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Wow, what a beautifully written book set in London during the 1940’s and present time in a nursing home which was a hospital in war time. It tells a story of a nurse who starts a scrapbook full with messages and stories to loved ones. It’s a compelling story about war, love, heartbreak, friendship, loyalty and secrets and pulls at your heart strings too. You fall in love with the characters, I loved it, couldn’t put it down and was sad when it ended. Definitely recommend giving this a read. 5* from me.
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This is the first book I’ve read from Kerry Barrett but it will not be the last. I loved the story, the characters and the fact that it’s partly based on a true story.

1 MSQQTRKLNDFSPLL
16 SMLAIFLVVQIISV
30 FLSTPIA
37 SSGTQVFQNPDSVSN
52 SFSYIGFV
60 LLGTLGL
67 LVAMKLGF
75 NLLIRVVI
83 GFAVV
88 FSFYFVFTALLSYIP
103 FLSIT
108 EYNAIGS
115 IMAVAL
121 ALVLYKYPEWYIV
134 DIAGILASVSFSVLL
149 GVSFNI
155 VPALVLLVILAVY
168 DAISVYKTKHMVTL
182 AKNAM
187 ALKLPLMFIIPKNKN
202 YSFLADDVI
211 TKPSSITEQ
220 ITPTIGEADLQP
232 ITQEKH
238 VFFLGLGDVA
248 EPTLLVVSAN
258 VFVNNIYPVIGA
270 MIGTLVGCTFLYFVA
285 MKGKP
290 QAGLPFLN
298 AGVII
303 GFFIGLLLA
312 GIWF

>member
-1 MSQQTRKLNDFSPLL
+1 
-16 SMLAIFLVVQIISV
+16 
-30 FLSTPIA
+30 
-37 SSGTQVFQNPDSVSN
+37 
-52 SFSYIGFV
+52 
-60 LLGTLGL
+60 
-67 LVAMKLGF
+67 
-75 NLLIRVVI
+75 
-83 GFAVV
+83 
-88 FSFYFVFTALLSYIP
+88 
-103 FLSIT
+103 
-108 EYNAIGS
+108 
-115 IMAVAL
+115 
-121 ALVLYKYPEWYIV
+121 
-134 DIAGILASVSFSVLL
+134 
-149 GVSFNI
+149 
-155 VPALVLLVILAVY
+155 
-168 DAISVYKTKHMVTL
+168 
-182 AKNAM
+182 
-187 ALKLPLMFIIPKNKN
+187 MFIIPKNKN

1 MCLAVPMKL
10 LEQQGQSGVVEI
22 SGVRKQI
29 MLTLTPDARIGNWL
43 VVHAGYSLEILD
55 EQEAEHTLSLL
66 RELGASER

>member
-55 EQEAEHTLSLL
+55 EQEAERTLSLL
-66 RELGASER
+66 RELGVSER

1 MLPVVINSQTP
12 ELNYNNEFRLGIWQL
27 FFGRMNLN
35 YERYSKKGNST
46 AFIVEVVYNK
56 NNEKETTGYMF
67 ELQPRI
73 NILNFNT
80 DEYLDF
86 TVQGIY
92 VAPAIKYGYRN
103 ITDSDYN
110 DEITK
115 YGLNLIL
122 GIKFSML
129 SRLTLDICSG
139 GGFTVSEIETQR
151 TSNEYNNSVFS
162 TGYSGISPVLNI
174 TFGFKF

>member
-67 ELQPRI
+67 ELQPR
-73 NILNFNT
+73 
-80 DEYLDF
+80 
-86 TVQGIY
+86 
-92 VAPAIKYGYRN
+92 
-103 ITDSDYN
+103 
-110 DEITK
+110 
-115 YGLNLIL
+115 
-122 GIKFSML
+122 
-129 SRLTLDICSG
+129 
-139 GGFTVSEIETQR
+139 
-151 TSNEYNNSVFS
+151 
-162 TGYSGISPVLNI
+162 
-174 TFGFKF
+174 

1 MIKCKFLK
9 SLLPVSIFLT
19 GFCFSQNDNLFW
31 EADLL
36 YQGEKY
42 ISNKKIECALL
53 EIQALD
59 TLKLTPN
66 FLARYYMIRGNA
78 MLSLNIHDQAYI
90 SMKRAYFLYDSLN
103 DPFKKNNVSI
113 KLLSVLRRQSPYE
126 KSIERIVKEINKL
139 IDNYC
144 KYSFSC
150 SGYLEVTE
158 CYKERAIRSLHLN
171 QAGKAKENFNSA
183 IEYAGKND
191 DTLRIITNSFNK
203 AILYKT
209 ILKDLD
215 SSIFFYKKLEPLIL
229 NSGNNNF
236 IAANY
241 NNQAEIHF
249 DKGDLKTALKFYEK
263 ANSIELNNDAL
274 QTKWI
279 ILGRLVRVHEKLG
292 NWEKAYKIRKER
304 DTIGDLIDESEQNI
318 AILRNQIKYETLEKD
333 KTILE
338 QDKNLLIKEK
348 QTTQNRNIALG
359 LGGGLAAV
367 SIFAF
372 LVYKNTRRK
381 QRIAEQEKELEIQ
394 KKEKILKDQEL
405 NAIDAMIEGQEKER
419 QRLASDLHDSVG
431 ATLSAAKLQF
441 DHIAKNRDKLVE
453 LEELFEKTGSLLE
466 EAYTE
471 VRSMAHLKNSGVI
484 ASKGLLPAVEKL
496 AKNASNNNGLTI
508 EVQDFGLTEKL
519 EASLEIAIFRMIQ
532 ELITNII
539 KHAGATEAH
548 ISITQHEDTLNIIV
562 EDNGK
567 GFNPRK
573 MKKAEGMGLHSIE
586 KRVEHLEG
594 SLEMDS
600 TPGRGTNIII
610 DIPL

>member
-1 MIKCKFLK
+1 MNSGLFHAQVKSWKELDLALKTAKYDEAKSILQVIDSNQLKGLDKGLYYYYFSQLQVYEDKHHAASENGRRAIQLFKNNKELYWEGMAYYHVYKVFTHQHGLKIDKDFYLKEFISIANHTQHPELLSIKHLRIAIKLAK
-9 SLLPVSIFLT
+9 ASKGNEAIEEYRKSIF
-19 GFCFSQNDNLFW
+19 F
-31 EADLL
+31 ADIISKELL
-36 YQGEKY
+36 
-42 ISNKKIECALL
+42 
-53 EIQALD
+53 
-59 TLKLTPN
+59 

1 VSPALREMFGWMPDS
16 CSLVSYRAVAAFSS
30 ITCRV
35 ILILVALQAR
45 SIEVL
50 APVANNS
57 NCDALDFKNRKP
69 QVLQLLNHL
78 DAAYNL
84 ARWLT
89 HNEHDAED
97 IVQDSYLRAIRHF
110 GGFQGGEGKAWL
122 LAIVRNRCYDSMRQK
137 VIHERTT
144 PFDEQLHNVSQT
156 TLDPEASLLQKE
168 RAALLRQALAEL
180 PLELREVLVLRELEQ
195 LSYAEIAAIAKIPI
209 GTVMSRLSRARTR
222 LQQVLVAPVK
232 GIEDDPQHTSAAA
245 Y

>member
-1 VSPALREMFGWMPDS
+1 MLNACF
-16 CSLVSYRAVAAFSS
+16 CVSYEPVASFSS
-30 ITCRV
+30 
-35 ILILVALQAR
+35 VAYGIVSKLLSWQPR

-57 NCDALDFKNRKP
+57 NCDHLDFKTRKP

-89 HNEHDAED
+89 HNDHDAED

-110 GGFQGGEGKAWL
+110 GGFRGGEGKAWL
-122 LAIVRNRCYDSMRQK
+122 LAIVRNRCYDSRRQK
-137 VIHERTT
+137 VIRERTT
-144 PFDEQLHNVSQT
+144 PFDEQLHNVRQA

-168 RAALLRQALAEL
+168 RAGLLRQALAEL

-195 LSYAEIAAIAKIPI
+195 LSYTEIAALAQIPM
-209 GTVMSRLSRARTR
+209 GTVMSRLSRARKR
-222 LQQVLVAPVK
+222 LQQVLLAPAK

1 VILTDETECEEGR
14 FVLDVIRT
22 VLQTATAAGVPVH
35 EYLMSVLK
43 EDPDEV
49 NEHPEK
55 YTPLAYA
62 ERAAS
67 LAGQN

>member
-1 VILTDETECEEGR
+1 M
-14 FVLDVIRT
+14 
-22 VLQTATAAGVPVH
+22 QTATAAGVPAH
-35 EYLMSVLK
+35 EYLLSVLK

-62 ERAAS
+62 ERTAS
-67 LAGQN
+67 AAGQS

Set in the 1940s and the present day the book features the lives of two women who are dealing with tough times in their lives. Although a parallel timeline the story(stories) are easy to follow and. The book flows well and touched on some difficult topics at times. Their stories come together throughout the book and is cleverly done by the author. The women are connected by the setting which used to be hospital that is now a care home and a book that Elsie wrote as a nurse in the blitz.

Highly recommended and I’d love to see this book turned into a film or series as I think it would be great seen acted out.